I was 15 when I realized the true meaning of a calorie: evil, awful things that suck the life out of you. I was 15 when I understood that part of the transition from girl to woman was freaking out over the amount of calories consumed in a day, checking nutrition labels and going on diets. And I was 15 that it hit me that gaining weight was bad and losing it was good, regardless of your size.
I was 16 when I developed an eating disorder.
During my sophomore year health class, my teacher assigned us a project to determine whether we would gain or lose weight over the next year. To do so, we kept a log of our calorie intake for a full week. I discovered that I should expect to put on a substantial number of pounds. My teacher then asked the class to find ways to cut out foods and lower our daily intake (which he suggested should be 2,000 calories regardless of level of activity, size, etc.) in order to ensure we didn't gain weight.
Of course, my teacher didn't take into consideration our physical, mental and social wellbeing or any other aspects that go into our overall health. It was a black and white kind of lesson -- no one should ever gain weight. Fat was to be feared.
Homemade cookies don't have calories, right?
I decided to turn calorie counting into part of my daily routine, something to last much longer than one semester. I started labeling foods as "bad" and keeping a calorie log. I began measuring my cereal to make sure I was only getting the recommended serving size and avoiding going out to eat anywhere that didn't list calories on the menu.
To sum up, I became obsessed. If cutting down a hundred of calories a day was good, why not cut down even more?
Each week I would create a new goal. I started with 1,200 calories but soon started discovering new ways to slash calories like replacing milk with water in my cereal and eating salad without dressing. By the time I was at 900 calories a day, I could barely get through a few classes without getting dizzy in the hallways or snapping at friends. I was miserable and tired, but it was okay because I was losing weight and fast.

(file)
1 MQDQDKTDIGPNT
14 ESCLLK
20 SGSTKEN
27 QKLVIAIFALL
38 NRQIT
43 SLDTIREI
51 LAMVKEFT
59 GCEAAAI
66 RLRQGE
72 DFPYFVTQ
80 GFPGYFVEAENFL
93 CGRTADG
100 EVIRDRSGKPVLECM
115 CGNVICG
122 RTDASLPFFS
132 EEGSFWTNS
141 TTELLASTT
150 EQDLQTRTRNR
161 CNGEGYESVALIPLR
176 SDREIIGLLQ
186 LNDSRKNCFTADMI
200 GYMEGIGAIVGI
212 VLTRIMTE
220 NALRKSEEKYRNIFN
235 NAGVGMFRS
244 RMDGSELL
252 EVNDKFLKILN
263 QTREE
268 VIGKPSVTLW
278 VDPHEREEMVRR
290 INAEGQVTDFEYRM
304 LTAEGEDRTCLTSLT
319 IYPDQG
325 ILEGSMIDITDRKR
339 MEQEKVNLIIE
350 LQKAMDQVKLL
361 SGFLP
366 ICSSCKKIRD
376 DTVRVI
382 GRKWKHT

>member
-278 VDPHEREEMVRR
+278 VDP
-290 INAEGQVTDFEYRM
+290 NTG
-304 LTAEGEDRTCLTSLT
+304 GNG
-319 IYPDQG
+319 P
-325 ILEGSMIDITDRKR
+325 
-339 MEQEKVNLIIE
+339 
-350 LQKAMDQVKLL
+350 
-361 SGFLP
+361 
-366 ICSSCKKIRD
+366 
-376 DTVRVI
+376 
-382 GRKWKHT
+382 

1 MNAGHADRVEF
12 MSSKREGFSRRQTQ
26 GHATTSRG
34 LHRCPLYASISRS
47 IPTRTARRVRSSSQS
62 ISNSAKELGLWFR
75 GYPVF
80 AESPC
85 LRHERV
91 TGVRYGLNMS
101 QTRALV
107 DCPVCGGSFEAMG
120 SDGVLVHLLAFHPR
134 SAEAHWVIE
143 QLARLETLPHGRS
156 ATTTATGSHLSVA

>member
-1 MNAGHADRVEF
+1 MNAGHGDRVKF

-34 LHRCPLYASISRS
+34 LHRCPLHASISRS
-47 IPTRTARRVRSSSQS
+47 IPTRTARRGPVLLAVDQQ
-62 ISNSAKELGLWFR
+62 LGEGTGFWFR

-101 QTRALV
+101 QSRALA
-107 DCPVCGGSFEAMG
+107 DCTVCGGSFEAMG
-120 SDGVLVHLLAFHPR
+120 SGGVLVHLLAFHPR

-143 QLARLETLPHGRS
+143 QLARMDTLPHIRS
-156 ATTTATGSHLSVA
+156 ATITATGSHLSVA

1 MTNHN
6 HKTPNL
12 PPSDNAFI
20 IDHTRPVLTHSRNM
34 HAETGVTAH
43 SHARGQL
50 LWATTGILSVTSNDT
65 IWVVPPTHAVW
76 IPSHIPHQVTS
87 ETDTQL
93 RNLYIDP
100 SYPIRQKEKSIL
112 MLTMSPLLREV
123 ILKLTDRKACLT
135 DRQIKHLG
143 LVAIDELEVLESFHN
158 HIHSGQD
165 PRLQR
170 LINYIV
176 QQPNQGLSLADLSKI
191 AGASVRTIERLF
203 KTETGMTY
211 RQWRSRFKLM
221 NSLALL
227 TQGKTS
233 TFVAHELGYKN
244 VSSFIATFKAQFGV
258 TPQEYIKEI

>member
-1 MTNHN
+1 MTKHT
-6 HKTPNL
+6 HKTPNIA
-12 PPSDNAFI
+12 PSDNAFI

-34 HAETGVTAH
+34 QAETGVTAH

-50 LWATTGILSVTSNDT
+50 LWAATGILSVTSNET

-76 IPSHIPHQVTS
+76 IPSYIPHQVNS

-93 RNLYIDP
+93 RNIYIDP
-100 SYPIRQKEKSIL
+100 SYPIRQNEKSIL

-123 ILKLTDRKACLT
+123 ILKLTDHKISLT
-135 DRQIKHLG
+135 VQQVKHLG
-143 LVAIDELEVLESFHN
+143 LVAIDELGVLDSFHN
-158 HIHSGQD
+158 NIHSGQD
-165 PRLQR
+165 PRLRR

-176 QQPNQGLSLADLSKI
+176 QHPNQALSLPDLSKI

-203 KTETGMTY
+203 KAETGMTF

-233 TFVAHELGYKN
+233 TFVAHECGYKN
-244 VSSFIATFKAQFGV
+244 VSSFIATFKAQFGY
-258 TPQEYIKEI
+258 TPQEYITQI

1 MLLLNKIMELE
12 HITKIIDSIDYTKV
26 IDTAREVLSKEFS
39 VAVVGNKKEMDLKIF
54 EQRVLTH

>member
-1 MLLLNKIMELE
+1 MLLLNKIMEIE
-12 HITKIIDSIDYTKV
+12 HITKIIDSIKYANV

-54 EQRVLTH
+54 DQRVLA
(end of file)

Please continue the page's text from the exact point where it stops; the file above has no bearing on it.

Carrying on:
As most eating disorders do, mine snowballed out of control. I weighed myself multiple times a day, forming a sick relationship with my scale. I stopped getting my period and exercised relentlessly. I saw multiple psychologists and a nutritionist, but no one could pinpoint exactly what the root of my disease was.
While realistically I know it wasn't just one thing -- which never really is the case -- I do believe that a large part of my obsession with being thin came from calorie counting.
And I really don't think it's something people should do to try and lose weight. At least not young, impressionable girls.
I’ve heard too many teenagers complain about how many calories were in one cookie or how terrible a spoonful of peanut butter is. Instead of conversations being about how amazing that triple chocolate cake was, they’re about how the next day will be dedicated to working off all those extra calories. It’s depressing that a number takes all enjoyment out of eating.
So here's my proposal: Stop counting calories. I know it can help people with weight loss, but it also is one of the first signs of an eating disorder. Without proper guidance, it can spin out of control, and the truth is, there are other ways to monitor your eating, like making sure you eat a lot of vegetables and fruits and avoiding too much fast food. Or learning portion control. Or eating certain foods in moderation.
Being too rigid about your diet may not lead to anorexia, but it's likely to cause stress, obsessive thoughts and unnecessary drama. And now, with apps that help users track calories, so that you can literally record every single calorie by searching nutritional info for foods at supermarkets and restaurants, it's even easier for calorie counting to spiral out of control.
Why take the risk? Wouldn’t you rather pay attention to how your body feels and what it needs rather than being preoccupied with a stupid (and oftentimes inaccurate) number on the back of a package?
I'm not suggesting that everyone should start living in a fairytale, pretending that calories don't count or implying that having six candy bars and an entire pizza is a good habit to form, but worrying about whether lunch was 342 or 324 calories is emotionally draining and ineffective when trying to lose weight. It's just another way to feel not good enough.
So to any high schools who still assign projects like these, please stop. Young, insecure teenage girls already deal with enough pressures to be perfect. They're already told they're worthless by the media, society, and sometimes friends and boyfriends. Having a teacher at school -- the place they're supposed to be safe and secure at – imply that they're going to get fat and that they should be very scared and hyperaware of their fatness by implementing half-baked projects is irresponsible and plain old fucked up.
Maybe instead of encouraging calorie counting and weight watching, we can start promoting self-confidence and an awareness of the beauty of the body and all of its wonders. Then, instead of girls like me wishing her ribs stuck out just a bit more, they'll treat their bodies with respect and love.
I don't care if it makes me unpopular: Numbers, including calories and weight, aren't and never will be what determines good health.